I recently drove by a sign in front of a local church that read: “Lent is spring cleaning for Christians.”

I was enthralled with the message. That’s how I’ve viewed Lent for years – as a time to “clean up,” to put aside baggage, burdens and distractions and focus more on Jesus.

This Lent, the idea of cleanliness has taken on a poignancy we couldn’t imagine just a few months ago. Churches, schools, sports leagues, theaters, and most everything else have come to a halt as we work together to contain COVID-19, or the coronavirus, as best we can. It is particularly heartbreaking to stop public Masses in this holy season. Many of our daily communicants find separation from the Eucharist particularly difficult. I hope and pray that we will again be able to worship together soon.

The health crisis is very much on our minds at Catholic Charities. We are trying our best to protect the health of our staff, volunteers, and clients, adhere to directives from local governments, and still meet the needs of the poor and vulnerable.

We’ve encouraged all staff and clients to follow the important rule of washing hands for 20 seconds. (A nice prayerful Our Father is just about that length of time.) We are mindful of “social distancing” and trying to keep six feet of space around us. We avoid handshakes and hugs as much as possible, often using a wave, fist bump or some other sign to greet each other in friendship while staying mindful of good hygiene. We try not to touch surfaces and to keep them as clean as possible. We just want to do everything we can to protect everyone. I suspect many of these renewed efforts will continue long after the coronavirus is stabilized, as they are simply good health practices and better protection for those with weakened immune systems.

While we’re all doing our best, I have some very real fears about how we will do our work at Catholic Charities should the virus spread. I especially worry about our shelters. We have about 1,700 beds total at multiple shelters. I spent a night in one of our shelters, sleeping in a room with 75 men. I can see how the virus could spread should it find its way into a shelter.

If the virus becomes too widespread, it could result in a number of difficulties and concerns. I think many of the homeless would just avoid shelters and sleep on the streets. Our dedicated staffers who work so very hard to care for those in need could find themselves affected by the illnesses around them. I also worry about a backlash against the poor in the same way I’ve heard about a backlash in some areas against those with Asian heritage.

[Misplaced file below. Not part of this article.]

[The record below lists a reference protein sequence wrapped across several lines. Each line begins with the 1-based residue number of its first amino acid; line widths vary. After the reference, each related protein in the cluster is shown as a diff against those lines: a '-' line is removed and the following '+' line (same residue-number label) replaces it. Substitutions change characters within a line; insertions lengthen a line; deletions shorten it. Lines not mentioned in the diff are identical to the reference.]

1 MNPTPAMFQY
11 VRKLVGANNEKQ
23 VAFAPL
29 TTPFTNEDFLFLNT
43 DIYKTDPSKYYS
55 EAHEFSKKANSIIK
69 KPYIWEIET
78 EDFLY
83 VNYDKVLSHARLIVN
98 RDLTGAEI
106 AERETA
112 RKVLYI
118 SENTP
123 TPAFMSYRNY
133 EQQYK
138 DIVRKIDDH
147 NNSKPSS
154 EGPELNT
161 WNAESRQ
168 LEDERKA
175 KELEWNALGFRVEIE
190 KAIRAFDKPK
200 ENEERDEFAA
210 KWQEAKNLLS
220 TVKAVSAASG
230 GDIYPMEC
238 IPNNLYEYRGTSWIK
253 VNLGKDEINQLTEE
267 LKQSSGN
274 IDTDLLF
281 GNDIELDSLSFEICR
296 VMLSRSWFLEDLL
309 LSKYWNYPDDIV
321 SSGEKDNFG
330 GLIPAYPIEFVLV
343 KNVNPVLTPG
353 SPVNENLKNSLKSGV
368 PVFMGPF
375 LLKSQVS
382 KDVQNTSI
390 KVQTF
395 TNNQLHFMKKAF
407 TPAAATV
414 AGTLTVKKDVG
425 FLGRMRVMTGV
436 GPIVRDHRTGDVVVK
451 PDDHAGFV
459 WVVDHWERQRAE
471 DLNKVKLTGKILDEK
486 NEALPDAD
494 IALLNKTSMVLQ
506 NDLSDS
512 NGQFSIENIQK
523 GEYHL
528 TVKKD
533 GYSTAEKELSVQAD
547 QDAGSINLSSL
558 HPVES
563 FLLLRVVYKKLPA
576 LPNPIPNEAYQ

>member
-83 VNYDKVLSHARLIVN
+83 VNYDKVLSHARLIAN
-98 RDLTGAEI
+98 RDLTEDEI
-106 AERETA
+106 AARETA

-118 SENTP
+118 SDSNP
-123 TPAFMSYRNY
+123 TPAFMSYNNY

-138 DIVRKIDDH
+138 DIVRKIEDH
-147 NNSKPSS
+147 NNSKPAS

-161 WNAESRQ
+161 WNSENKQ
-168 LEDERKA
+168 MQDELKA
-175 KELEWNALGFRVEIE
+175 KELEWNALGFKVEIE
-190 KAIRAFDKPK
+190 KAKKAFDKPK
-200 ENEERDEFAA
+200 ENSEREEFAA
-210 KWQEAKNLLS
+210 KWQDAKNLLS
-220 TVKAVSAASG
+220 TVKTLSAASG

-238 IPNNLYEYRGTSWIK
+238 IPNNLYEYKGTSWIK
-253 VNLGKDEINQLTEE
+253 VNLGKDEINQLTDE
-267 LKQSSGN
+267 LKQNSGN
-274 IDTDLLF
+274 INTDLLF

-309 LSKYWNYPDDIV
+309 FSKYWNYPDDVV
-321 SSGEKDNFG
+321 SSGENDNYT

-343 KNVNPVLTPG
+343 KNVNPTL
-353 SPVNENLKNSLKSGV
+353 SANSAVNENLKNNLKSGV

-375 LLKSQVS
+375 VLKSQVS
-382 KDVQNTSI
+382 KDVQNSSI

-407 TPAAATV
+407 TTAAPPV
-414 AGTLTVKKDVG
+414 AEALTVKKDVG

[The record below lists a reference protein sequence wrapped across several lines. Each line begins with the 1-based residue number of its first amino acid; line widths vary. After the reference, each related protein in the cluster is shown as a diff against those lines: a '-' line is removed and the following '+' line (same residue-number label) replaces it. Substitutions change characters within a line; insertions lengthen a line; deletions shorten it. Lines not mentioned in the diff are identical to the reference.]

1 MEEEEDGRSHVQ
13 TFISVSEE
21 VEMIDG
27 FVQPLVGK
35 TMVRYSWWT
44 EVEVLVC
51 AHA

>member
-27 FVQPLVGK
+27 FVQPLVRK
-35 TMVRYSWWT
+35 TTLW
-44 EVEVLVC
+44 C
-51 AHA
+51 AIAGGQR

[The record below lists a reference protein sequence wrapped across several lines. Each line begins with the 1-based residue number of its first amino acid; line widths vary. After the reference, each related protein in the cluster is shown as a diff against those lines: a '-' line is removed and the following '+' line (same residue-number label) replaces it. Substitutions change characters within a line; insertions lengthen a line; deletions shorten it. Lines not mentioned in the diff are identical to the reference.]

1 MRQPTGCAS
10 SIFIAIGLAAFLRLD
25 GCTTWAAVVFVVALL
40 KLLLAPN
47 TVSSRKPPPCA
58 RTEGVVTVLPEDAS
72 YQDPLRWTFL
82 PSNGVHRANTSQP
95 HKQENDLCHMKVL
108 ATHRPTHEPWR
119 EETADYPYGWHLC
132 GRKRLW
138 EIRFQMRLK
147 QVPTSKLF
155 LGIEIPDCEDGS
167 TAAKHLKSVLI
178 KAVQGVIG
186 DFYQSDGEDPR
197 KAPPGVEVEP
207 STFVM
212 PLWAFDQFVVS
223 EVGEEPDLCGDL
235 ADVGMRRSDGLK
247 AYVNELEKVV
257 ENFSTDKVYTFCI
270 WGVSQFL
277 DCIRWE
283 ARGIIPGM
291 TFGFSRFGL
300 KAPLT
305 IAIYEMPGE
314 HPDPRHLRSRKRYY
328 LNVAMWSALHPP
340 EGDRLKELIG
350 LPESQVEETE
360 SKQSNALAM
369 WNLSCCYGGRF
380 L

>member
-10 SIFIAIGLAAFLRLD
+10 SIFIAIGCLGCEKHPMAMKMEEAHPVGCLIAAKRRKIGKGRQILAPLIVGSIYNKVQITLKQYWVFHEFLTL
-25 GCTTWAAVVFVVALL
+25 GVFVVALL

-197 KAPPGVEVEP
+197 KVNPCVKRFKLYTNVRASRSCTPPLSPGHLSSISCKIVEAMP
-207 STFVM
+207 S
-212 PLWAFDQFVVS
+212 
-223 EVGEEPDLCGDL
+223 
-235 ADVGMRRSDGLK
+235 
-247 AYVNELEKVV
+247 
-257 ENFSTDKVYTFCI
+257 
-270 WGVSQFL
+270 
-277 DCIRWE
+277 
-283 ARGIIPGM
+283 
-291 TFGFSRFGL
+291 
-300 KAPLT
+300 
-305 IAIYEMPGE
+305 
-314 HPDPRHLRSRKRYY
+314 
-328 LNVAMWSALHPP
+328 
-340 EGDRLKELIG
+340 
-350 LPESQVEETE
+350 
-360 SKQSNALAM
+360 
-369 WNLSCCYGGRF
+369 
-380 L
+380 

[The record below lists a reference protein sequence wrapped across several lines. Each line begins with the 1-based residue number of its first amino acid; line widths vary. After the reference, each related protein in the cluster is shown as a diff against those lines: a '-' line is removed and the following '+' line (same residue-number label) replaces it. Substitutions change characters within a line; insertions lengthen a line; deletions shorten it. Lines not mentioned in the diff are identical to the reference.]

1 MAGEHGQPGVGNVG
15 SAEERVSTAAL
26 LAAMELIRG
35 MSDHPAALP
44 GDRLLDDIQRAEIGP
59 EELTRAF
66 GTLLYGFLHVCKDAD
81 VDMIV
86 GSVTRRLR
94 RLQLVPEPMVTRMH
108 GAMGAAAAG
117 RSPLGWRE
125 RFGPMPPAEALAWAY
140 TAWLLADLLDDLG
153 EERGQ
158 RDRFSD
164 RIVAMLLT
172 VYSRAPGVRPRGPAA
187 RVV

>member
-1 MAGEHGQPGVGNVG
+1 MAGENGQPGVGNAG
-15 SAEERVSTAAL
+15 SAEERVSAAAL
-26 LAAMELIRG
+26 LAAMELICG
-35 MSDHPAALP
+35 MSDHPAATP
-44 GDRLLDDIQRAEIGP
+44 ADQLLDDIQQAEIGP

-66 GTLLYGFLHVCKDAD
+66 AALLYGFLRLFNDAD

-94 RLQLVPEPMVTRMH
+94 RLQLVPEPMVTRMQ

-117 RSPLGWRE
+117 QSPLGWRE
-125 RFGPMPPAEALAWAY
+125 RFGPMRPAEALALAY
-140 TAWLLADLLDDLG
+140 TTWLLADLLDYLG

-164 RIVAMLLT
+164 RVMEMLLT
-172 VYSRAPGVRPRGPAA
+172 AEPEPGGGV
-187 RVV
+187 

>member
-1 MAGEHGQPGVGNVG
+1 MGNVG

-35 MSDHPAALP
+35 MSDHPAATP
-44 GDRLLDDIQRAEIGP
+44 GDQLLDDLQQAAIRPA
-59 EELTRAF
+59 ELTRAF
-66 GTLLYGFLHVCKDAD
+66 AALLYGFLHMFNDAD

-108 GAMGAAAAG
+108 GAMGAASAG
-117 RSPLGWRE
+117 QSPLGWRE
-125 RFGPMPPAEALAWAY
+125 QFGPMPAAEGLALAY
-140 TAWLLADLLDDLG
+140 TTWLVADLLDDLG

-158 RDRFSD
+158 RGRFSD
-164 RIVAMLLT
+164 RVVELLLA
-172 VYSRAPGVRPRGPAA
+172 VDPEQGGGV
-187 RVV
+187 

Amid all of this social distancing, one of our big challenges is balancing the need for touch as a part of human care and a sign of affection with the need to limit contact. I’ve written before how one of our clients was extremely grateful to receive just a simple handshake from one of our volunteers. It meant so much to him because no one had shaken his hand for 10 years – a full decade. That’s heartbreaking, and sadly, we probably would not do that right now.

All of this makes the current Lenten season dramatically different from any other in our lifetimes, no matter how old we are. Through it all, Lent remains a time to get in better touch with God’s love for us and do our best to “spring clean” our souls in preparation for the glory of Easter. This year, it has also become a time to think about how we live as a community, protect each other from illness, and be part of the solution to a global health crisis.

Let’s band together. We show our love for each other by following the instructions of health experts to wash hands, avoid crowds, and isolate ourselves as much as possible if we feel ill. Living the values of charity, we can take care of each other, particularly our elderly and in some cases our young, while also making sure that we are instruments of God’s love and grace to anyone who needs our support.

These weeks offer challenges we’ve never had to face. We can’t attend Mass. Our routines are disrupted. We worry about ourselves and our loved ones. Some of us may even need to fight the virus itself. St. Paul tells us that “all things work for good for those who love God.” (Romans 8:28) Relying on God and each other, we can meet these challenges, and maybe even bring about new and better ways of taking care of each other in the years to come.

Let’s embrace the idea of cleanliness, both physical and spiritual – think of it as Purell and penance. As we clean our hands, may we also clean our souls this Lent. “Wash me, and I will be whiter than snow,” (Psalm 51:9) says the penitential Psalm we pray often at this time of year.

I pray for all who have contracted the virus, particularly those who have died. I pray for healthcare workers who sacrifice so much to take care of those who are ill. I pray for our Catholic Charities staff, volunteers and clients. I pray that we will be able to resume public worship for Reconciliation services and the beautiful liturgies of Holy Week and Easter.

In the meantime, may we continue to draw closer to God and each other this Lent, seek forgiveness where we have failed, and ask for help where we can do better. Let us remember that Jesus Christ has already conquered all. We need only accept God’s love and the gift of eternal life.

May God bless us all. 

(Msgr. Enzler serves as the president and CEO of Catholic Charities of the Archdiocese of Washington. This is his “Faith in Action” column for the March 19 print edition of the archdiocese's Catholic Standard newspaper.)